On Thursday, July 23, 2015, around 7:30 p.m., John Russel Houser opened fire in a Lafayette, Louisiana theatre killing Mayci Breaux and Jillian Johnson, and wounding nine others. Jena Meaux was shot shielding her friend Allister Martin from “a hail of bullets” and Martin despite being wounded in the leg managed to reach a fire alarm and pulled it.
Meaux probably saved Martin, and Martin’s quick thinking in activating the fire alarm insured a swift response of emergency personnel and police that helped save lives and bring a quick end to Houser’s rampage. Trying to escape by blending in with the crowd rushing from the scene, Houser retreated to the movie theatre as police arrived and took his own life.
The week before James Holmes was convicted of killing 12 and wounding 70 more in a similar shooting spree that occurred three years before in an Aurora, Colorado, theatre. Tragically reminiscent of the shooting in Colorado which was bloodier and costlier, there are similarities, some were wounded and some died, each involved a madman and each had heroes.
In those few fear-filled moments in that Louisiana theatre we have witnessed side-by-side the two extremes of human nature. In John Russel Houser we saw the depths to which man’s depravity can stoop, and in the actions of Jena Meaux and Allister Martin we can see the heights of human heroism.
Only the Scriptures give us a reliable explanation for these two extreme and contradictory natures. We read in the first chapter of Genesis “God created man in His on image,” Genesis 1:27. Man is endowed by his Creator with a nobility that transcends the dust from which we were formed. But that image has been marred by the sin nature we inherited from our first parents, Adam and Eve, who fell from innocence into transgression.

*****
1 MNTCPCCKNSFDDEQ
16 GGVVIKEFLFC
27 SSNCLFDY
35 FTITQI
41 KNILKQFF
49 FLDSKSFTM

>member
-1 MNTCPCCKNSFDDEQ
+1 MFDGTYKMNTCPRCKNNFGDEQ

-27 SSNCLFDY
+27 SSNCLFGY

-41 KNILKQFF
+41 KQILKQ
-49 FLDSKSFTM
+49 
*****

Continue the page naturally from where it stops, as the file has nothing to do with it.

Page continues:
That sin nature rears its ugly head when their eldest son Cain kills his younger brother Abel, and within the first four chapters of Genesis the stage is set for the drama of human history and conflict that follows. Within every human being rests the capability of great good or horrific evil, and judgment awaits. Houser may have cheated the hangman in a dark corner of that theatre, but he will not escape justice and the judgment to come.
Each of us bears the image of our Creator, an image that was marred by a nature inherited from our first parents by the fall. Life is a constant battle between our created image and inherited nature, and yet nothing we can do will ultimately secure our eternal welfare, as nothing we do can makes eternal damnation inescapable.
The only hope to be free of our old nature so we can live up to the image we were created in is the atoning work of Christ. “Therefore if anyone is in Christ, he is a new creature; the old things passed away; behold, new things have come,” 2 Corinthians 5:17.